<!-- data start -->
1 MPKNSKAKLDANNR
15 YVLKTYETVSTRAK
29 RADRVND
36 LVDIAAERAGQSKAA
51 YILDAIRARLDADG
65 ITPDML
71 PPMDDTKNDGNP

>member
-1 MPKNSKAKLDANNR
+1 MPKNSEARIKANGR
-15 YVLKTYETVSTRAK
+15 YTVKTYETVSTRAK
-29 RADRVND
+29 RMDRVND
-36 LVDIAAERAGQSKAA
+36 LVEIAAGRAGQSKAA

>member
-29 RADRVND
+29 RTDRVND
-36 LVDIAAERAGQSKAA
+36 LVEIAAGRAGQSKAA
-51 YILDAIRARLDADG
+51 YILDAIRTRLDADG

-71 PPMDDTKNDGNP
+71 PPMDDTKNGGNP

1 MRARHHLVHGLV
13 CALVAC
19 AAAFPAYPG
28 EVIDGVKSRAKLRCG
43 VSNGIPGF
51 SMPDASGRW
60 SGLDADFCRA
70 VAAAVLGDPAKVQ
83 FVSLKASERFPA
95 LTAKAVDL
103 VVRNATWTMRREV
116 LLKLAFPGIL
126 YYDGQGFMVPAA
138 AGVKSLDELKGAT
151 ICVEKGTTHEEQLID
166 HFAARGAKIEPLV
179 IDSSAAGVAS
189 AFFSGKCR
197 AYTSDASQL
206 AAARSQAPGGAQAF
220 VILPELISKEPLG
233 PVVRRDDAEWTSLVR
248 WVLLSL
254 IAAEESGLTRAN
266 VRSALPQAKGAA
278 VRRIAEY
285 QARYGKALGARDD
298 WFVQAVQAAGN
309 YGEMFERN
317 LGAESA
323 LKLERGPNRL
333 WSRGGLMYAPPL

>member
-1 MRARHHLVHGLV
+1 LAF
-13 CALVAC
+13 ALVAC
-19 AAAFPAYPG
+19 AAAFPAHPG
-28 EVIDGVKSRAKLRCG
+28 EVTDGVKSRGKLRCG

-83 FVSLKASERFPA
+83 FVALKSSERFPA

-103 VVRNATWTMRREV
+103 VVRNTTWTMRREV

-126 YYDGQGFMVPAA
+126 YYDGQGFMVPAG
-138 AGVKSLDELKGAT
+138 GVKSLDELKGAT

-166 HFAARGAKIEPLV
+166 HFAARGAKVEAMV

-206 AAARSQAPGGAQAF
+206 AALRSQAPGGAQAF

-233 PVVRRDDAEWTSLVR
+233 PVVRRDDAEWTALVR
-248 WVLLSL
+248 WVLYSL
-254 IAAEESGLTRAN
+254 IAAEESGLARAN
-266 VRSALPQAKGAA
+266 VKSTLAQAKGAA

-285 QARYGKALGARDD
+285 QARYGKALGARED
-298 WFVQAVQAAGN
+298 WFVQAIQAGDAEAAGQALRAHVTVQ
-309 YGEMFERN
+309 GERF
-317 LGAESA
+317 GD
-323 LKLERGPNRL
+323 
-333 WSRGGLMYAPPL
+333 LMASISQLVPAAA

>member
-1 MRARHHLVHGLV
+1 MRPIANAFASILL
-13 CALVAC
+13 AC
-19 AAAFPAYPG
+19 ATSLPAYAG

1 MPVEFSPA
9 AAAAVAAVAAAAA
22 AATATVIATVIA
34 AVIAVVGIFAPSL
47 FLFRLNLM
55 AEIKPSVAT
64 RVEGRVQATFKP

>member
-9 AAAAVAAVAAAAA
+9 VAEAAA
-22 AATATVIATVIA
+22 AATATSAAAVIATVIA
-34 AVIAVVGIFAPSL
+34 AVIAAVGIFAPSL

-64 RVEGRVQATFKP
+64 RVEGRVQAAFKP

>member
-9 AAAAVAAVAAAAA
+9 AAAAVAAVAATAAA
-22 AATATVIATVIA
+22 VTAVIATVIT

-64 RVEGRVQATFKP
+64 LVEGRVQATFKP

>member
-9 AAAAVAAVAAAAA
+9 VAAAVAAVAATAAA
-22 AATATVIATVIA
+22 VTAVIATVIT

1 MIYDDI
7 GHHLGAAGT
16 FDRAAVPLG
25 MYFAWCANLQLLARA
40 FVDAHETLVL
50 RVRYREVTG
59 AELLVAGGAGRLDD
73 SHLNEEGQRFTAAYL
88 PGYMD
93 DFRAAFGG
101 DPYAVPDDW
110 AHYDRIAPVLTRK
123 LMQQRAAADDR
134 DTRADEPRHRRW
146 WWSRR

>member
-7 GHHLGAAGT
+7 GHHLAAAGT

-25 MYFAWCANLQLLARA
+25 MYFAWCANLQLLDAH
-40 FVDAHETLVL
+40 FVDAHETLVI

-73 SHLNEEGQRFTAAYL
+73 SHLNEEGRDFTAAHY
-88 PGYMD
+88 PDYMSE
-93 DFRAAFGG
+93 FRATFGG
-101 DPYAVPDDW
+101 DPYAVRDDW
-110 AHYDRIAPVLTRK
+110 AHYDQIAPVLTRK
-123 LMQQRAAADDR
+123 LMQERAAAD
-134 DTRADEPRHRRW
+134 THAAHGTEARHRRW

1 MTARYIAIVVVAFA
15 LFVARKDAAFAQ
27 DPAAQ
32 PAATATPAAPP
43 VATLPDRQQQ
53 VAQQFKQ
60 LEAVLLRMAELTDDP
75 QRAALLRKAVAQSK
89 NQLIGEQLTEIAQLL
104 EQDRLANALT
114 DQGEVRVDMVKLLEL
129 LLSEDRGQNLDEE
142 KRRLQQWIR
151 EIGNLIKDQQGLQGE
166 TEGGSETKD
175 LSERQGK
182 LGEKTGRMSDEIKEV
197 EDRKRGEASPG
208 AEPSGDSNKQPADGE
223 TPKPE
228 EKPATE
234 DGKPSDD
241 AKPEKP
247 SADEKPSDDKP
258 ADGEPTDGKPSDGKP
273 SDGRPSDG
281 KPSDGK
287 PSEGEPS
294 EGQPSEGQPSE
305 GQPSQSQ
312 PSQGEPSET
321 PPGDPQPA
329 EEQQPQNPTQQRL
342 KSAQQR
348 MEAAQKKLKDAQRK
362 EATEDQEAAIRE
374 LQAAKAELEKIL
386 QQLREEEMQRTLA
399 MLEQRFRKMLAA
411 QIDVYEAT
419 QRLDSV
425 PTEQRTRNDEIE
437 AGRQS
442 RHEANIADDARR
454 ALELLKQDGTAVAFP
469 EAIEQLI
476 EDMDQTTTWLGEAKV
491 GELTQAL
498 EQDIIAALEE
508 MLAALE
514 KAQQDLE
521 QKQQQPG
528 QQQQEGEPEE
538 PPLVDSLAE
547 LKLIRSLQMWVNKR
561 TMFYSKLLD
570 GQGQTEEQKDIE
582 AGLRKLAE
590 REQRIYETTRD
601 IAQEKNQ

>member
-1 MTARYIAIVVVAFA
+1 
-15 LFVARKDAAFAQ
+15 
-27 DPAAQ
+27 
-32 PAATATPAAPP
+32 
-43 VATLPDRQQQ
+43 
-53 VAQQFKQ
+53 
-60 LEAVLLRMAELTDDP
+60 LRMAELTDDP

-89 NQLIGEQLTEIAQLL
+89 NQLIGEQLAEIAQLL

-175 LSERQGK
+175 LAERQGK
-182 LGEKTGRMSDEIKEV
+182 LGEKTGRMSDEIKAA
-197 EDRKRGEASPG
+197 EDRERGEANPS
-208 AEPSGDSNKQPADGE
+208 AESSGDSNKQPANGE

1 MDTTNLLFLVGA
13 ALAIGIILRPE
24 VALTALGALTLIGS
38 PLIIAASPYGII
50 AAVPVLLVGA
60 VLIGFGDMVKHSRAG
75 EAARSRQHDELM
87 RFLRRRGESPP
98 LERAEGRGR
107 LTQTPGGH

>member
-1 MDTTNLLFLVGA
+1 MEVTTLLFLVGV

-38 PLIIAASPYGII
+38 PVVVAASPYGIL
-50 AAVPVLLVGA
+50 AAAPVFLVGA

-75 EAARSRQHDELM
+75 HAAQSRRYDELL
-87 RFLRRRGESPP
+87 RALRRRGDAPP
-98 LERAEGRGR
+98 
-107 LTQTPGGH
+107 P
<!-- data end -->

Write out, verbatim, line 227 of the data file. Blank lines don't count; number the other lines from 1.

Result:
582 AGLRKLAE